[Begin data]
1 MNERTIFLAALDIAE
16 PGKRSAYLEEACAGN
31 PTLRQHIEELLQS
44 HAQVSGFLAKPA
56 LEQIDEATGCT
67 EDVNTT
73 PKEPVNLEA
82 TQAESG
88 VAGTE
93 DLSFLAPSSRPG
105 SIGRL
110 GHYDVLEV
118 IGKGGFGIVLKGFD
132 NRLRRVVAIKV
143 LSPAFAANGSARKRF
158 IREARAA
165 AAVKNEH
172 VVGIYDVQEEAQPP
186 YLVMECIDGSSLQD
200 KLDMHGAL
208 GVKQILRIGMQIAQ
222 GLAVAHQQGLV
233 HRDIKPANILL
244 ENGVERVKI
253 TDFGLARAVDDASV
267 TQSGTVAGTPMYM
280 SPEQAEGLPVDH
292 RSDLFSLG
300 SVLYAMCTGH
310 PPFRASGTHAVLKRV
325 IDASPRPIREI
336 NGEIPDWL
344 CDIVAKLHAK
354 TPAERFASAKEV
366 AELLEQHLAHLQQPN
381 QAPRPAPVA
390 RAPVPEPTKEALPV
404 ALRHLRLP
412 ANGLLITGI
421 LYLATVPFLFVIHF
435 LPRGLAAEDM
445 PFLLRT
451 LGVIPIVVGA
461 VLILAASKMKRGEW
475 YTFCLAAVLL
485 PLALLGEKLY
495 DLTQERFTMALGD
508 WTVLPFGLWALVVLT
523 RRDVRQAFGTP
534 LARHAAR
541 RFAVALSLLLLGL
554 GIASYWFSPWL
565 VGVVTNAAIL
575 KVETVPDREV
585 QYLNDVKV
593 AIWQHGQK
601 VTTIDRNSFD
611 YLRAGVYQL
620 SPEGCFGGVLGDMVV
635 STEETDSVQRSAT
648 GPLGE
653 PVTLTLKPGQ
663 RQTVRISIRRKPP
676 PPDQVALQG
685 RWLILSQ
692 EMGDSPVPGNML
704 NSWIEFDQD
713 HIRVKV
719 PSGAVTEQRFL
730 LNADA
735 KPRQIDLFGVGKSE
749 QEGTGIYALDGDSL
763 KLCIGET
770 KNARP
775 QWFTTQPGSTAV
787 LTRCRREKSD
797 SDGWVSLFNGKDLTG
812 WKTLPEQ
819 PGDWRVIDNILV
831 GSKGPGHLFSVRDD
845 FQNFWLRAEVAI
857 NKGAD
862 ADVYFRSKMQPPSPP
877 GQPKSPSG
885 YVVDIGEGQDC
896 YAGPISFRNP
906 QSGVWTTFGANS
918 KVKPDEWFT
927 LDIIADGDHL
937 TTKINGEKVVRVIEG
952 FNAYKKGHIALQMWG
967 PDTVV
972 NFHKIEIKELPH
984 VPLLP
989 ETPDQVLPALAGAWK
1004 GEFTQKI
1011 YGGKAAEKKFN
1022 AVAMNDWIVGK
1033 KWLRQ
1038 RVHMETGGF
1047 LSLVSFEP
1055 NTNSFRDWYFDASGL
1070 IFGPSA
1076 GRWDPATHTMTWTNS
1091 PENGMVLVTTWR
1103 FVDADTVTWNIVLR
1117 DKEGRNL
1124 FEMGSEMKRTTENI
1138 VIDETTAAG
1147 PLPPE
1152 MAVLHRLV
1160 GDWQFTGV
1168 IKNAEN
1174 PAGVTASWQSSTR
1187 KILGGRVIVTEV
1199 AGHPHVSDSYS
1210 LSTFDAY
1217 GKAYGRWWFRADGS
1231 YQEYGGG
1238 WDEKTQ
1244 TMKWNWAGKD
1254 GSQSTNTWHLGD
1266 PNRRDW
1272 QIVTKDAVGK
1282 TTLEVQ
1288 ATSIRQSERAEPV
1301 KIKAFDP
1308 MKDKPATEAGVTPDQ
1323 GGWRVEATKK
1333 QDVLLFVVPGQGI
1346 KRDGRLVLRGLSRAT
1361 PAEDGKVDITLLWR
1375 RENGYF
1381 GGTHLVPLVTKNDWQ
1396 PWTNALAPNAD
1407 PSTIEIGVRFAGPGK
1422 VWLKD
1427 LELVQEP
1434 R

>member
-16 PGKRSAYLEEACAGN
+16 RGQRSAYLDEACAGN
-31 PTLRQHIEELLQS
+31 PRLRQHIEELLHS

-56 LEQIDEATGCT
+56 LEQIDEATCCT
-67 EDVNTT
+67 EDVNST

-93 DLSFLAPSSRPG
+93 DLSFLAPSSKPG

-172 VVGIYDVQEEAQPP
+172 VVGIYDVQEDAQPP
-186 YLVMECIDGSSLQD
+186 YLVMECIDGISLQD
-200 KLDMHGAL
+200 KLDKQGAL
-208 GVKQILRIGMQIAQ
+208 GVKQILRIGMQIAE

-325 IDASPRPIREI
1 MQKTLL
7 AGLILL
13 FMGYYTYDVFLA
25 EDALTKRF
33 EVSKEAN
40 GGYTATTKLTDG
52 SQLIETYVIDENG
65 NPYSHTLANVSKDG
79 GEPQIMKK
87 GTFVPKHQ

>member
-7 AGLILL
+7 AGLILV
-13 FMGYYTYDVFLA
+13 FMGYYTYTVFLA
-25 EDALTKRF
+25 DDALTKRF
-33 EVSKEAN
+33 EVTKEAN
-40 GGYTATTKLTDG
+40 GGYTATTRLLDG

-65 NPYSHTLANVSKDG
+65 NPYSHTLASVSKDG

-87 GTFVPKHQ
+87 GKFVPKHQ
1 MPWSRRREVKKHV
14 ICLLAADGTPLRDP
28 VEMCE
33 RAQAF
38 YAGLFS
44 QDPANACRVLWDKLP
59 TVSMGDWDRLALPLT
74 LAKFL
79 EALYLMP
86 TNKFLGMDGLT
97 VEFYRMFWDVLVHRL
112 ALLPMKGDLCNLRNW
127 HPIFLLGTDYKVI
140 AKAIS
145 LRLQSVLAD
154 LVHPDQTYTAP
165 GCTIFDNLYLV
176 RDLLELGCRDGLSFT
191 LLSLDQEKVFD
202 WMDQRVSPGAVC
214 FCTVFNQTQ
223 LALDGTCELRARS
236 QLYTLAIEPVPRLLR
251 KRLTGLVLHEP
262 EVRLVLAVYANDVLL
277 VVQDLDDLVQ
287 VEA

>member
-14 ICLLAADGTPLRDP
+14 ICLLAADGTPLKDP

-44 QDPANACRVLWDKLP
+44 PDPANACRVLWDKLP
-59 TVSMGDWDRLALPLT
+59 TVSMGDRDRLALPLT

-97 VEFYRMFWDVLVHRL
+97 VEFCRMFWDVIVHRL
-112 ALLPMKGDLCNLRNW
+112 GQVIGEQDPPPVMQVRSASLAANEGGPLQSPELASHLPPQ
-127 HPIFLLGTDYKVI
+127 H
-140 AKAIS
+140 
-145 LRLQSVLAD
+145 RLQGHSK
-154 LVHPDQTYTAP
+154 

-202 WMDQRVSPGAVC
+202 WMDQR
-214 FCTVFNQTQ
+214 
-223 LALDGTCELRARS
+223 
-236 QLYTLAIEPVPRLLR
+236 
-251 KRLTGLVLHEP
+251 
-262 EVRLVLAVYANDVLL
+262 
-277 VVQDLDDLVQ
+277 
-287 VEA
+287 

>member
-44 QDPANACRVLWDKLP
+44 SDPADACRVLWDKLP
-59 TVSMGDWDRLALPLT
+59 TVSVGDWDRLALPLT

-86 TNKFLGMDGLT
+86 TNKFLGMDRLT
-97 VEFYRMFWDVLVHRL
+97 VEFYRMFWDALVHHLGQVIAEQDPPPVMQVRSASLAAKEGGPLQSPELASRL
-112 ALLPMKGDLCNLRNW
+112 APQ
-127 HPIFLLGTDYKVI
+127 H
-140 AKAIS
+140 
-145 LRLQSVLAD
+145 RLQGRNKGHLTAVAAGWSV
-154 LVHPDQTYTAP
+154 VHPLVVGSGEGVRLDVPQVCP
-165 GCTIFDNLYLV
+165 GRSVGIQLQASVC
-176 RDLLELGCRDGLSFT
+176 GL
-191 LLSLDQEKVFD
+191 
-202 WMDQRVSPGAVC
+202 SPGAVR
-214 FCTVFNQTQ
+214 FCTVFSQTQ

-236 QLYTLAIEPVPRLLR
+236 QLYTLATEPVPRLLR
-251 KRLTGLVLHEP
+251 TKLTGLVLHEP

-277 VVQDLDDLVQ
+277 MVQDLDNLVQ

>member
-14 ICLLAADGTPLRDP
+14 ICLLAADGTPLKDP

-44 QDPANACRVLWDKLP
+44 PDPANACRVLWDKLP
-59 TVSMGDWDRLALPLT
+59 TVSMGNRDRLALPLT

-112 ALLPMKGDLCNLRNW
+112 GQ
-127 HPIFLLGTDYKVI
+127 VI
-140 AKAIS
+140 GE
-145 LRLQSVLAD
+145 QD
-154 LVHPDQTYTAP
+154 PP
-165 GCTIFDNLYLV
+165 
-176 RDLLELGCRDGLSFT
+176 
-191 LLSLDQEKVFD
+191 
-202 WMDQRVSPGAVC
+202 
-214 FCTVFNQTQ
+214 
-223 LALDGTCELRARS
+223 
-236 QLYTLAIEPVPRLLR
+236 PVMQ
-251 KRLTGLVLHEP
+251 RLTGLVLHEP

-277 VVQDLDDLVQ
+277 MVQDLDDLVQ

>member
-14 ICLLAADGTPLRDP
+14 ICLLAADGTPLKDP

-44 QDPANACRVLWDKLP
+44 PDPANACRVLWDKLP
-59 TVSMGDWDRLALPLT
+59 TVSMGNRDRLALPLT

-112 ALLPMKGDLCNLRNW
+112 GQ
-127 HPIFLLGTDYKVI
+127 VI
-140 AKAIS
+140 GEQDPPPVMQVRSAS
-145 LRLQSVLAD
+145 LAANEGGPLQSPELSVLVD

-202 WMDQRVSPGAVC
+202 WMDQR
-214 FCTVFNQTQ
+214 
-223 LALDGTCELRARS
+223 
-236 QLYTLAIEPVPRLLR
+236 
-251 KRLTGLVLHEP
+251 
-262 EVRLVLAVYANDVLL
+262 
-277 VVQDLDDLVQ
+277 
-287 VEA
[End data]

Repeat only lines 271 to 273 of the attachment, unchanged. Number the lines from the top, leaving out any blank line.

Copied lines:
+191 
-202 WMDQRVSPGAVC
+202 SPGAVR